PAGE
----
- Australian Dollar dealt a blow
- The calm before the storm
- Federal Reserve interest rate decision in the spotlight
By Alastair Sweetman
Australian Dollar dealt a blow
Overnight, the Australian Reserve Bank Governor, Philip Lowe, dampened demand for the Australian Dollar, saying that interest rate rises were still some way off. Recent lower growth in output had been counterbalanced by an increase in jobs - but growth in wages wasn't strong enough to merit an interest rate hike in the near term.
The calm before the storm
This morning’s UK Inflation data for May remained at year-long lows, the same year-on-year growth rate of 2.4% as we saw in April – and as expected. However, consumers are feeling the squeeze through rising energy prices. Petrol has hit three and a half year highs, thanks to the rising price of crude oil.
After the poor UK manufacturing data at the start of the week, the Pound still looks vulnerable to further weakness - tomorrow morning’s retail sales will be watched keenly. Also, today's vote in Parliament on the House of Lords amendments to the Brexit withdrawal bill could see the Pound snap up or down depending on the outcome. The fact remains that trading ranges are very narrow, there's barely any volatility in currency pairs as global political and economic events play out.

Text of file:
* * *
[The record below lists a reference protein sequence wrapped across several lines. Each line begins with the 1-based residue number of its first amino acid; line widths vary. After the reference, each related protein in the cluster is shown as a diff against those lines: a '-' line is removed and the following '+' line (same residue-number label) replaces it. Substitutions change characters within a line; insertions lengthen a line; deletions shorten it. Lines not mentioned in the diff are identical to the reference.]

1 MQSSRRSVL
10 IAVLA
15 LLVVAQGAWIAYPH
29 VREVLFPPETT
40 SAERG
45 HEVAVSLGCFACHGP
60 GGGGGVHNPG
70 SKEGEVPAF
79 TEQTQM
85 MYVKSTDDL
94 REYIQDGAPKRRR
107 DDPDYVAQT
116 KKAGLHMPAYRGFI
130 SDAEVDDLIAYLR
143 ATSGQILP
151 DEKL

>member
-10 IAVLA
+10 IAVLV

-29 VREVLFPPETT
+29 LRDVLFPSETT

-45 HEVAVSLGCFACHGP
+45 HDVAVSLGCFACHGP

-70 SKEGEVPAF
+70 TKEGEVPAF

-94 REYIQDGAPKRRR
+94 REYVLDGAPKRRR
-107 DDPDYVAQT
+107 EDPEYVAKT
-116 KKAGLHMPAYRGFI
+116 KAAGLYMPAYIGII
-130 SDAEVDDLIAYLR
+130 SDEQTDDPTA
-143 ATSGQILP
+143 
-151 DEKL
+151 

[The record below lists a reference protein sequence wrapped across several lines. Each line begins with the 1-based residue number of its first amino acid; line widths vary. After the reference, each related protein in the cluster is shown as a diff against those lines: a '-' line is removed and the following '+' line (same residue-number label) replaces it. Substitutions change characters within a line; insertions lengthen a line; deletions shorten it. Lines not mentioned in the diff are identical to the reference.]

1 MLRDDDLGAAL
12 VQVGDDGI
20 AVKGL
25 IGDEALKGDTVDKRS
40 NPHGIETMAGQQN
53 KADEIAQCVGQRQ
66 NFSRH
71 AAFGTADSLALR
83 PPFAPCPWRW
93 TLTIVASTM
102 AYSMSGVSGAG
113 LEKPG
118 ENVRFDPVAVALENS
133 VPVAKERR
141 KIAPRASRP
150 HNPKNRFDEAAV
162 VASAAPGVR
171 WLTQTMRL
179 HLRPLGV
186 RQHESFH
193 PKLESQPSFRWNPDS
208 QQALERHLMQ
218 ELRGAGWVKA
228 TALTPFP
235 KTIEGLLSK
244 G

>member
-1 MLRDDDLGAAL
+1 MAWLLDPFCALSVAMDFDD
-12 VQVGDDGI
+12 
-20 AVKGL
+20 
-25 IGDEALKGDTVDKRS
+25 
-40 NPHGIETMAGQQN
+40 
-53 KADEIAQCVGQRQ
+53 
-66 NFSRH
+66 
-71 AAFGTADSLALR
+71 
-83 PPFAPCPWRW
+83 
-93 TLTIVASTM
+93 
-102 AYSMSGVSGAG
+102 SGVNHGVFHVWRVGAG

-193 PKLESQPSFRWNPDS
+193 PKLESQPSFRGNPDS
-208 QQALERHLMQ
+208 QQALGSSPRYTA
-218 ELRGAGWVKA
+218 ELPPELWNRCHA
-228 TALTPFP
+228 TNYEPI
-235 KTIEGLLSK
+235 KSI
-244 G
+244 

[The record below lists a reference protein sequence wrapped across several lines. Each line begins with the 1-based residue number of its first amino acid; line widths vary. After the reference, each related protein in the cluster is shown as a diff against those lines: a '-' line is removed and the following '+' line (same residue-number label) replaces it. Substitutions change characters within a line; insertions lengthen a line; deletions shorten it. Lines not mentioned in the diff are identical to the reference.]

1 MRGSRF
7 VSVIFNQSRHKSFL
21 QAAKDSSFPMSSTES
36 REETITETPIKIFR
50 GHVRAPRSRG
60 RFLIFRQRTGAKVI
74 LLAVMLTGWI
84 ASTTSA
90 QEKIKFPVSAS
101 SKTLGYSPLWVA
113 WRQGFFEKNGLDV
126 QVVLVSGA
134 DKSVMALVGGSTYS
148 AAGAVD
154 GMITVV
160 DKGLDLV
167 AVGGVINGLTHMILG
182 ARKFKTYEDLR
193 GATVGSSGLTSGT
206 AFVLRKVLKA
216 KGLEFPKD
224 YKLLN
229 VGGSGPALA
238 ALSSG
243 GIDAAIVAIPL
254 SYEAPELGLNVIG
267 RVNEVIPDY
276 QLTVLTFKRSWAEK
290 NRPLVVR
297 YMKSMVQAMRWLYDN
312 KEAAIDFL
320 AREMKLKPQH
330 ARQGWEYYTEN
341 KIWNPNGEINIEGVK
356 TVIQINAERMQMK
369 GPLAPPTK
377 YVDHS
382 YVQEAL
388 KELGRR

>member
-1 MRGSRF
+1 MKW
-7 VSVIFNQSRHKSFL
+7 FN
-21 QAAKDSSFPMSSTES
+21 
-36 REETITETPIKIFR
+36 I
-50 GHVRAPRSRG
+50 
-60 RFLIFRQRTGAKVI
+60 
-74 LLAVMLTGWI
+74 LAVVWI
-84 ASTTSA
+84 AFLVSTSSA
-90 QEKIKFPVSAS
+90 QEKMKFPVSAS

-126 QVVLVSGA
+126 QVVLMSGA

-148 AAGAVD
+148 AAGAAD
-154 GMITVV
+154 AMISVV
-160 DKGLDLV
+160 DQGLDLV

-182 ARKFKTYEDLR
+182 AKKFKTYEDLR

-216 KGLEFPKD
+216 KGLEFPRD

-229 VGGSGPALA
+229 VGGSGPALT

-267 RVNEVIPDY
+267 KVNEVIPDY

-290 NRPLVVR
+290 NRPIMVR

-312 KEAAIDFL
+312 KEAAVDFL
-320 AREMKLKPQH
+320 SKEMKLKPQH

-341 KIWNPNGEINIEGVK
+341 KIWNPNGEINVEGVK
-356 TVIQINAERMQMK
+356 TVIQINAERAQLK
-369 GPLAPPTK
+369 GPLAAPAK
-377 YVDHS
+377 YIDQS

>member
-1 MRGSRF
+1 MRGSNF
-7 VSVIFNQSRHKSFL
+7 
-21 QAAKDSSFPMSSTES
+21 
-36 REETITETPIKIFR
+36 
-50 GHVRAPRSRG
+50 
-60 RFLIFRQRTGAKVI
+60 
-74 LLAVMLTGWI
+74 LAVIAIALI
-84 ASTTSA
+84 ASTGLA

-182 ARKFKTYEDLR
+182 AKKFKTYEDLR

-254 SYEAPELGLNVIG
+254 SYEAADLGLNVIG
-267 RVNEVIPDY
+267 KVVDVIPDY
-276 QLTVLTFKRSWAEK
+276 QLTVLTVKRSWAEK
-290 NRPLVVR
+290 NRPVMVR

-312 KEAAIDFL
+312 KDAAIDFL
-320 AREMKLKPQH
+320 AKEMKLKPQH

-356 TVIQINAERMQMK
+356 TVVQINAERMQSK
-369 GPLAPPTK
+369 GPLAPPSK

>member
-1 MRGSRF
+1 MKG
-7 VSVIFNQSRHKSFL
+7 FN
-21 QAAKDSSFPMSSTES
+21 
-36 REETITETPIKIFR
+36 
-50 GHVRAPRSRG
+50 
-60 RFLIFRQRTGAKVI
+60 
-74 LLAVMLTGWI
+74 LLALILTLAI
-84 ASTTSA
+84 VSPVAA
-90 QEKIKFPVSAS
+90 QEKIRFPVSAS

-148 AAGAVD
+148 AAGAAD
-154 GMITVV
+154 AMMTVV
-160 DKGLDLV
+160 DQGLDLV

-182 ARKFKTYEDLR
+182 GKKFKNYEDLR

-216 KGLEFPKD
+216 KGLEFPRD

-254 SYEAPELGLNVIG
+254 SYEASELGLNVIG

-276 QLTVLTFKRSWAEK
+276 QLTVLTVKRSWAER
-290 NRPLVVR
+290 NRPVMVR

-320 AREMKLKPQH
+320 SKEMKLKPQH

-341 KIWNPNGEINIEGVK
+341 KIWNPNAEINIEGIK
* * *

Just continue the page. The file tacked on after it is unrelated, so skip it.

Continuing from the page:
Federal Reserve interest rate decision in the spotlight
The currency markets are awaiting tonight’s Federal Reserve Open Market Committee (FOMC) interest rate decision. A 0.25% increase is already fully priced in but the vote split and accompanying statement will give clues as to whether the Federal Reserve thinks there is likely to be one or two more interest rate hikes this year. A hawkish statement will see the US Dollar strengthening, but a more "wait and see" commentary could see Sterling push back over 1.34 and other currencies jump against the USD. As is often the case, when currency pairs are flatlining and there's barely any movement from day to day, for now, it's the calm before the storm.